June 21, 2002 Features & Images » Feature Story

Feature - Old school Squamish rock 

A fraternity of freeclimbers from the 1970s continues to pioneer new routes

Page 4 of 7

"Fifteen, 20 years ago it was all about training for Yosemite. And the Chief is pretty good for that, it's like a mini El Cap (El Capitan, a 3,000-foot granite face in Yosemite Valley) and really it's the best place in Canada for solid granite and long climbs."

Climbing in Squamish has exploded in the last decade, not only with locals taking up climbing but international climbers coming from around the world to test their skills on The Chief. Fraser and Beaubien are asked if they pine for the old days or are they happy to see the sport grow in popularity.

"Well I guess it's one of those ‘careful what you ask for’ things," answers Beaubien.

"We used to wonder why people weren't more interested in something as cool as climbing. Of course now they are and they're here, and the parking lot that used to have a few $200 beaters scattered around it is filled with shiny new SUVs from the city."

Fraser nods and adds: "The sport, well it really became more of a sport with the advent of sport climbing. It's good to see, I think it's sad when people don't find something to be passionate about in their lives."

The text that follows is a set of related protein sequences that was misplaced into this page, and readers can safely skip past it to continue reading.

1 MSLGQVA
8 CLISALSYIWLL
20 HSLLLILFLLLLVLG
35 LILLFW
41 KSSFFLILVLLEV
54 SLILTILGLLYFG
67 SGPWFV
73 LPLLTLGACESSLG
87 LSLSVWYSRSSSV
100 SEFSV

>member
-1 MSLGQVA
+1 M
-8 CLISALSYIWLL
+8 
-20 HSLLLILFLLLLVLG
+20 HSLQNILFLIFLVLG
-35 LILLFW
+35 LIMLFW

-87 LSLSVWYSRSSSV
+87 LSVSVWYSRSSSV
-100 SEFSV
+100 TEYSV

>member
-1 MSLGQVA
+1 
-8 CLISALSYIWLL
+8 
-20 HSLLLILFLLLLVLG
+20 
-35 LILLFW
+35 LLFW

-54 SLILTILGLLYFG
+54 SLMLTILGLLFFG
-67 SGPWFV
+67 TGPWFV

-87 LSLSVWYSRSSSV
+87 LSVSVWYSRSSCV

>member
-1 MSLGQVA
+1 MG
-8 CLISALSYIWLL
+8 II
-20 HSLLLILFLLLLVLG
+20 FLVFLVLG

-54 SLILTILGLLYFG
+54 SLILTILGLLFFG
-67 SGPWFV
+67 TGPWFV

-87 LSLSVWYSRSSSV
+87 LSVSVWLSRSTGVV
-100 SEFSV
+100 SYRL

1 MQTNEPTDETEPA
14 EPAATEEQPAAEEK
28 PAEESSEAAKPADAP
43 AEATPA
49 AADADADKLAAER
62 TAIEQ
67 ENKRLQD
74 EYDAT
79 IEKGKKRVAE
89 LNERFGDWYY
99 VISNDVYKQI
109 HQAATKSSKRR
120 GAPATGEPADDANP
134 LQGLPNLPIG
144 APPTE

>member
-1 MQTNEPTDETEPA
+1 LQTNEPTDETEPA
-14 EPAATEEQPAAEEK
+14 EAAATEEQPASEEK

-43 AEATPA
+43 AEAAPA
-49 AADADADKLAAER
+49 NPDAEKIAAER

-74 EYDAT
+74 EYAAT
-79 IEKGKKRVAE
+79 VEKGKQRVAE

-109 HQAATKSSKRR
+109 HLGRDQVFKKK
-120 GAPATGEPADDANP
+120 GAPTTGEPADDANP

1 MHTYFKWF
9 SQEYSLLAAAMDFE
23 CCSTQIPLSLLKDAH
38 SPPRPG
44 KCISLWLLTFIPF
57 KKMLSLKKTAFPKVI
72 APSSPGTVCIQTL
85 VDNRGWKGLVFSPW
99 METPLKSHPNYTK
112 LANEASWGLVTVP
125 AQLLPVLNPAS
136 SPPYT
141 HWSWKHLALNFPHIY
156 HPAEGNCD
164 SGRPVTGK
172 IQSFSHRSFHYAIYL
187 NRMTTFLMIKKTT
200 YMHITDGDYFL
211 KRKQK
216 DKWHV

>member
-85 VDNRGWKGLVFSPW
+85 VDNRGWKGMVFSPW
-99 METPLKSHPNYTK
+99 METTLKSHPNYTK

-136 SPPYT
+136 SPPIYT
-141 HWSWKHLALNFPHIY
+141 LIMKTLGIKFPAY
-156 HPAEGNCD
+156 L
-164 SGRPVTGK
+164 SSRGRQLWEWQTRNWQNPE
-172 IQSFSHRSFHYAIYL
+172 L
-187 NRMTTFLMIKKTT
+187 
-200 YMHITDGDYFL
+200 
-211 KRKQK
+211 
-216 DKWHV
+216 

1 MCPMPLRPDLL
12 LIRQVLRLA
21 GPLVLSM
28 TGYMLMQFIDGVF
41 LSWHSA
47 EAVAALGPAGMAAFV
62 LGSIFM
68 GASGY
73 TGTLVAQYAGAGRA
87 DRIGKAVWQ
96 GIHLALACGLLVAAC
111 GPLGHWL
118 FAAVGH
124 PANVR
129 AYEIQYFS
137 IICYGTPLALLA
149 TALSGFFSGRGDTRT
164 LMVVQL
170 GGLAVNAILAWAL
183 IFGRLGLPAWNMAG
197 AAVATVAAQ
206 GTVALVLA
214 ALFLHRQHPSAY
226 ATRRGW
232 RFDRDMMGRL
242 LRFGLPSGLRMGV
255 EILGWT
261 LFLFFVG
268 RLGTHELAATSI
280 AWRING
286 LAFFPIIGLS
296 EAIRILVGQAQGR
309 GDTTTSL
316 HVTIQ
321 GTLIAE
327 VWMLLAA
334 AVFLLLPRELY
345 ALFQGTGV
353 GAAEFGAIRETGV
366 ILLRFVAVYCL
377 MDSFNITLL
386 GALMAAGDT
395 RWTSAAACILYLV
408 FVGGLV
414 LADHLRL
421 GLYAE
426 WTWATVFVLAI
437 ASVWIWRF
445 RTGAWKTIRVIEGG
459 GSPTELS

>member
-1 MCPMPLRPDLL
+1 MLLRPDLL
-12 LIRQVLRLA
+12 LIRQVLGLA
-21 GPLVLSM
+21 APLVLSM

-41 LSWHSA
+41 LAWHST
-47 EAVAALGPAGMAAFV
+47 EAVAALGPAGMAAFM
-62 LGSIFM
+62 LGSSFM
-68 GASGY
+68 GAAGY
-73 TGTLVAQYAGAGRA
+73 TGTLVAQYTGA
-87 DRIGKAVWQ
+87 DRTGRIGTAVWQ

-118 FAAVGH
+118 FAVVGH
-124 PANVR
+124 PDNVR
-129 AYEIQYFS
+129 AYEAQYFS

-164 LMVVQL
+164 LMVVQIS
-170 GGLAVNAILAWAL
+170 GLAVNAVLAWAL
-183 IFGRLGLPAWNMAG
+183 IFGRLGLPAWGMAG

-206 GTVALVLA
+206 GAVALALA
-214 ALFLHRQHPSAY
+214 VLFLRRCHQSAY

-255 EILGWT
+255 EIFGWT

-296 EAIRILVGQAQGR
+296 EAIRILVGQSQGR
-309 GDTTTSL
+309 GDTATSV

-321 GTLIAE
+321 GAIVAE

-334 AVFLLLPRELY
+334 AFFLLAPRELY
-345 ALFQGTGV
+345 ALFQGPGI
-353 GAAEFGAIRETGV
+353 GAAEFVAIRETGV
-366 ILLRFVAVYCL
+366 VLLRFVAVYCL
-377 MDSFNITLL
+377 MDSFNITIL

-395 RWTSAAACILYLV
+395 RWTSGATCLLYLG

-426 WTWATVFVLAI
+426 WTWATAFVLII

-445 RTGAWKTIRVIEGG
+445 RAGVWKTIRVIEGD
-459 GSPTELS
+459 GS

Considering Fraser's no-holds-barred, forthright technique, how has he managed to escape serious injury through the years?

"I would say it's about time put in, you just become very aware of what you are capable of. When you are climbing up something the process is slow and measured, you're working against gravity. If you take something like snowboarding or mountain biking you're letting gravity take you and that's hard to control."

Fraser, who in recent years has become a mountain bike enthusiast, opens his shirt to reveal two red gashes on each shoulder to illustrate his point.

"I did this last weekend. I took a header over the handle bars. I never had wipeouts like this climbing."

Of course you can't really afford to.

"True," he admits. "But there's a right way and a wrong way to approach it and again it's about time put in, you just kind of figure it out."

He goes on to mention that as a volunteer for search and rescue he sees accidents happen over really insignificant things.

"Sometimes people just fall."

I suppose when you're a 1,000 feet up and hanging from your fingertips a certain amount of fatalism comes into play.

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